Gideon, following Doug Berman’s train of thought here, asks, Why don’t we have jury sentencing in non-capital criminal cases?
In Texas, we do have jury sentencing in non-capital cases. The accused can elect before trial to have the jury set punishment in the event of a conviction (and we get jury trials for everything). If the accused doesn’t elect jury punishment the judge sets punishment. In almost all felony cases the accused chooses jury punishment.
(Here is a law review article on felony jury sentencing. According to the article, Arkansas, Kentucky, Missouri, Oklahoma, Texas, and Virginia allow juries to set punishment in felony cases.)
In Texas, ranges of punishment can be huge. For example, a person with no criminal history convicted of murder can be sentenced to between five years and life in prison. If the jury sentences him to ten years or less, they can recommend to the judge that the sentence be probated; this recommendation is binding on the court. The judge can’t otherwise probate the sentence of someone convicted of an aggravated offense.
In order to have a jury qualified to sentence, there would need to be another hearing (or maybe even trial) at which jurors are selected, seated and presented with whatever mitigation evidence the defendant wishes to introduce and the state wishes to rebut.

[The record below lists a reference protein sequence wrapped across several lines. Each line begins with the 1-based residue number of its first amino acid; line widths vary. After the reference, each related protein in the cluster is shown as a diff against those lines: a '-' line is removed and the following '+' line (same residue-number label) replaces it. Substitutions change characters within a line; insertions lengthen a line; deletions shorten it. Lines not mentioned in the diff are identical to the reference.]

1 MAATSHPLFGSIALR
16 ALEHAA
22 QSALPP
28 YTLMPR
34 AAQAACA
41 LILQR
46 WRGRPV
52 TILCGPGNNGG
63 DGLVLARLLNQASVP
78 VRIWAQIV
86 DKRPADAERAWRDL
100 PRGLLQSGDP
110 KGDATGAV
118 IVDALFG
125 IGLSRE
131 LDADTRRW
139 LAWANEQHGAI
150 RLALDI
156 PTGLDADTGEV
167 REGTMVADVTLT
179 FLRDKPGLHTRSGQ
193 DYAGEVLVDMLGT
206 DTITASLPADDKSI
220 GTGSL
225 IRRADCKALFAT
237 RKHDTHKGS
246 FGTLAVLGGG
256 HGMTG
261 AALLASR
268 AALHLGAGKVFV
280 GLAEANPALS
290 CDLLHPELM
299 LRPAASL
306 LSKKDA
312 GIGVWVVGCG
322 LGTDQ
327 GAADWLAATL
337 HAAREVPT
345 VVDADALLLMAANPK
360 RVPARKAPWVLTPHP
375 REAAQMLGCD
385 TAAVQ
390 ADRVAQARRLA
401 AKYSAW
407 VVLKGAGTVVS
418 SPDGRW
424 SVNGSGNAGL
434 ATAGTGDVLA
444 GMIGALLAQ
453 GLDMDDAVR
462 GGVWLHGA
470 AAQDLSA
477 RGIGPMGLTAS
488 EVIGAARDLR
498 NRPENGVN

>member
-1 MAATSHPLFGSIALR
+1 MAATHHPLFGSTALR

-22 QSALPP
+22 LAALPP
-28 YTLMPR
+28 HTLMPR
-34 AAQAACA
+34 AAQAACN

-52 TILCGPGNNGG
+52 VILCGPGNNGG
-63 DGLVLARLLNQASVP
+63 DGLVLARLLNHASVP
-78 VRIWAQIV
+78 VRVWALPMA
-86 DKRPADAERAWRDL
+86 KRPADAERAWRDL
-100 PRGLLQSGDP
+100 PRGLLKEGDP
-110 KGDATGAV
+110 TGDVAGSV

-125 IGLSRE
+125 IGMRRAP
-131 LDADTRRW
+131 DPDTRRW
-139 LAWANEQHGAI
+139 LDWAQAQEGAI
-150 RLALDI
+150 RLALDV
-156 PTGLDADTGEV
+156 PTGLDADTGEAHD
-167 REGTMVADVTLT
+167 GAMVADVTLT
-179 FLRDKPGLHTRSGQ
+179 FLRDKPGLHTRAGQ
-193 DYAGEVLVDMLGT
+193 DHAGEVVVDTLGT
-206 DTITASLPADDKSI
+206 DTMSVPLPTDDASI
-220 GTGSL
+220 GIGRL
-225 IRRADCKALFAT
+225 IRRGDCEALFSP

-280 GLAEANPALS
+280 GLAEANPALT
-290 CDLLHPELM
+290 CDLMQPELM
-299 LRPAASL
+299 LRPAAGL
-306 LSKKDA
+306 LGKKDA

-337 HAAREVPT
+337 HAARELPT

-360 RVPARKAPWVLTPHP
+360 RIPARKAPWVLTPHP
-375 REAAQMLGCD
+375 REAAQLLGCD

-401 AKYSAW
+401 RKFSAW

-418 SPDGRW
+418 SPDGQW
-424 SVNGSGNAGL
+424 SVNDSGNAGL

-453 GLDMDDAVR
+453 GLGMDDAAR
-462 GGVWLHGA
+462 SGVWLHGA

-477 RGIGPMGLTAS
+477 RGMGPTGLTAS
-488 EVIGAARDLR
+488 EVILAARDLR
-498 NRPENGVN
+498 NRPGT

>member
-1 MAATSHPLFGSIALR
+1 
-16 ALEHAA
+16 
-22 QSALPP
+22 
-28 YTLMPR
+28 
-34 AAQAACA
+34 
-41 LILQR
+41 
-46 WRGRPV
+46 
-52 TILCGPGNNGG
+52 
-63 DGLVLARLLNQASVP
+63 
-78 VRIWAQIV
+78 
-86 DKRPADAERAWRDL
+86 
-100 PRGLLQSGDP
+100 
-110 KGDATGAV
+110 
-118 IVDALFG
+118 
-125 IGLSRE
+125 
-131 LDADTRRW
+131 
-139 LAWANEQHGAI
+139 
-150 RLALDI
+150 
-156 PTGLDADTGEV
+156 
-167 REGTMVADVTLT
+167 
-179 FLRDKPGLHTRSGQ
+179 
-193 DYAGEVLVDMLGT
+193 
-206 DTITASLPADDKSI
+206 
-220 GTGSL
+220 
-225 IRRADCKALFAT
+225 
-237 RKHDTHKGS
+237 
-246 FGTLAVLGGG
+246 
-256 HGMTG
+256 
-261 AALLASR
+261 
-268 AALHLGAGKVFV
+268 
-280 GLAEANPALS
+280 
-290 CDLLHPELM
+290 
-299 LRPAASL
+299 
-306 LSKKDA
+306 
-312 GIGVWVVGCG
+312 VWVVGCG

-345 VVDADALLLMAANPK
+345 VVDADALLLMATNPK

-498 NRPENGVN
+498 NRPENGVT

The jury would also need to be informed of the law, the mandatory-minimum sentences and the “going rate” of similar crimes in that jurisdiction.
The same jury that determines culpability decides punishment. Jury selection obviously presents problems and opportunities. For example, on the one hand, potential jurors have to be questioned on their ability to follow the law and consider both the minimum and the maximum punishments; in a habitual case (in which the range is 25-life) the state gets to question the panel about their ability to give the 25-year minimum in a habitual case. On the other hand, if the defendant is probation-eligible he gets a probation-qualified jury — one composed of jurors who will consider probation after convicting a person of that charge.
A punishment hearing ordinarily follows immediately after a conviction. In most cases, absent other bad acts that were not admitted in the culpability phase, the State reoffers its culpability evidence and rests. The accused can then testify and offer other evidence. Mitigation evidence can be presented in non-capital sentencing. There are a few of us experimenting with the use of mitigation experts in non-capital cases.
In Texas our judges are elected in partisan elections, often on implicit (or even explicit) “tough on crime” platforms. Texas defenders know that it’s almost always better to have 12 unelected jurors try to agree on punishment than to rely on one such judge to do the right thing.
(In Texas we can also have the jury decide contested fact issues related to the suppression of evidence; that’s a tale for another day.)